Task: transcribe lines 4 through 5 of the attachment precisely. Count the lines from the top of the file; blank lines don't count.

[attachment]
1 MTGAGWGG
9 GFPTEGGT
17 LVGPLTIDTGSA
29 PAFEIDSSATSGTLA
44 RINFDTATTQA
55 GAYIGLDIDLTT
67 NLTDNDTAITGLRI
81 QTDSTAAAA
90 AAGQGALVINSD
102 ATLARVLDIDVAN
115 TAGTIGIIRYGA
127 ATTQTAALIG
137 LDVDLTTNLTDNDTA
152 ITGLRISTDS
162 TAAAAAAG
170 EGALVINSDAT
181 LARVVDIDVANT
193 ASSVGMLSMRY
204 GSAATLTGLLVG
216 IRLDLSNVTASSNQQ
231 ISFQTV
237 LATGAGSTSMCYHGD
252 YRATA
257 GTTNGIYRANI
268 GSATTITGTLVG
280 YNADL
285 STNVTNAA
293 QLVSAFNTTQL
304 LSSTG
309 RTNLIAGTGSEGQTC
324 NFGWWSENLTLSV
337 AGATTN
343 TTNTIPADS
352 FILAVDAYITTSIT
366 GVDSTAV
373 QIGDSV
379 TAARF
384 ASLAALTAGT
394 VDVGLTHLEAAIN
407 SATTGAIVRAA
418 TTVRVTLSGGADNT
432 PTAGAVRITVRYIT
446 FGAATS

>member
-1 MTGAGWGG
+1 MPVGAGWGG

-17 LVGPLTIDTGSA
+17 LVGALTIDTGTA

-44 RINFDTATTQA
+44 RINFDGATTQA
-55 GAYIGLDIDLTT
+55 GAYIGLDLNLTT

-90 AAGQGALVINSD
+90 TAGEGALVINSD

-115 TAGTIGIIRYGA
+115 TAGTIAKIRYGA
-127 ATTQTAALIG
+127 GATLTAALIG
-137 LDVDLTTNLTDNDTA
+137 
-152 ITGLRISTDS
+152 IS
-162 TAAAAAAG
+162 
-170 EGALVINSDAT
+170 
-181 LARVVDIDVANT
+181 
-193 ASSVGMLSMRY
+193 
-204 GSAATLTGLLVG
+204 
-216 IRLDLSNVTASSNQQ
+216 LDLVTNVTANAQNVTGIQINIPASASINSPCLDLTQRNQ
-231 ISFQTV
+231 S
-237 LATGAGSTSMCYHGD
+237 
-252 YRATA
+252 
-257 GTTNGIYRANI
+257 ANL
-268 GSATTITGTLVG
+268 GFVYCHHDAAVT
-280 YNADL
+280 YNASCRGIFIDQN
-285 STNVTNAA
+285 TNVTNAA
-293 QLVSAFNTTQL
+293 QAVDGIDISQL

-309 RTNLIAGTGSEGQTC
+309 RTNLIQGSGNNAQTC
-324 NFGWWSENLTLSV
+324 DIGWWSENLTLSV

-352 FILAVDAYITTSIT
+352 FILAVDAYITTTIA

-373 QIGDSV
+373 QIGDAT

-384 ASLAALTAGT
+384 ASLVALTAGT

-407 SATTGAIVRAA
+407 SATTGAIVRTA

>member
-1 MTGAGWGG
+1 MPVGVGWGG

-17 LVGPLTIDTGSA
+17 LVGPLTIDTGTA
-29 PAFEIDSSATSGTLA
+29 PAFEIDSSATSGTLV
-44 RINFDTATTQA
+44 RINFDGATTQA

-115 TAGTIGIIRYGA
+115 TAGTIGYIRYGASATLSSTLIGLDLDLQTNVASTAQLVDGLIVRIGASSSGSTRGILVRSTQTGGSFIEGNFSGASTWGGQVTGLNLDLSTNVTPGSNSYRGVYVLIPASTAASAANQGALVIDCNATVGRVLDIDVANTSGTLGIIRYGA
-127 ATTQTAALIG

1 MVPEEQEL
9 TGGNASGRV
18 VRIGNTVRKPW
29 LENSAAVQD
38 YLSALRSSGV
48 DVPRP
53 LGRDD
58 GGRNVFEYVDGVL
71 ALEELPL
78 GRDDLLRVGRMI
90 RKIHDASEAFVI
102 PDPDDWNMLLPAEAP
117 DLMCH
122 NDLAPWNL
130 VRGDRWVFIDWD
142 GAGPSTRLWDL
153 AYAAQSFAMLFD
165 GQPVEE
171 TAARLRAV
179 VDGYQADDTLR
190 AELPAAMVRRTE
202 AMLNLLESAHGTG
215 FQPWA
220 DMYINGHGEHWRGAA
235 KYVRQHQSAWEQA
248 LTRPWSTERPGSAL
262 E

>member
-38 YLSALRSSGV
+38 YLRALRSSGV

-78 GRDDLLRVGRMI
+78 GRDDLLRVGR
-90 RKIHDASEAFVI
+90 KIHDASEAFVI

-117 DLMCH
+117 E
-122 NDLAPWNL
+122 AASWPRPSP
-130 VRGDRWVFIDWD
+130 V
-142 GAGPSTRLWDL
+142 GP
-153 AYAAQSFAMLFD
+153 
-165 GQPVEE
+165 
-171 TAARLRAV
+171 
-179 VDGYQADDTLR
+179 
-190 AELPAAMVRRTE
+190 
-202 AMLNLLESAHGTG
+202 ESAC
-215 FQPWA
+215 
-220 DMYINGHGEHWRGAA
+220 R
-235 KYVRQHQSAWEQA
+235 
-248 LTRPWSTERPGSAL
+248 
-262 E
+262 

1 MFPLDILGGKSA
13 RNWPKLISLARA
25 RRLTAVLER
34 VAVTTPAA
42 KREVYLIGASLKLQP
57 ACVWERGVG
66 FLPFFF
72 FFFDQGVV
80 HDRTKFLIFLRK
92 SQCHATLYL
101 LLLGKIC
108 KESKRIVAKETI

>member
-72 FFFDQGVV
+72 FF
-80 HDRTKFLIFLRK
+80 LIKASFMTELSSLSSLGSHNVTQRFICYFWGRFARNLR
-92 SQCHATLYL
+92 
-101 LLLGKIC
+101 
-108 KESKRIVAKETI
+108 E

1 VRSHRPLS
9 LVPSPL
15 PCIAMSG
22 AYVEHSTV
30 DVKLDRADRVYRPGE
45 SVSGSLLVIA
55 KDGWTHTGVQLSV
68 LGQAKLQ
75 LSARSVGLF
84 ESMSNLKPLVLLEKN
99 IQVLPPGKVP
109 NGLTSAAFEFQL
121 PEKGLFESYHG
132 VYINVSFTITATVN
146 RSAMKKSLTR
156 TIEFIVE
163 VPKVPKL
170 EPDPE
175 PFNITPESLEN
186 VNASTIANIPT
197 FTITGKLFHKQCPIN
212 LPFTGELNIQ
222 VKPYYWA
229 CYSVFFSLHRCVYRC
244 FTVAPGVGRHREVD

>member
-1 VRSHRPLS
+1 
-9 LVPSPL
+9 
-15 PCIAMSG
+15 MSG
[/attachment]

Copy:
29 PAFEIDSSATSGTLA
44 RINFDTATTQA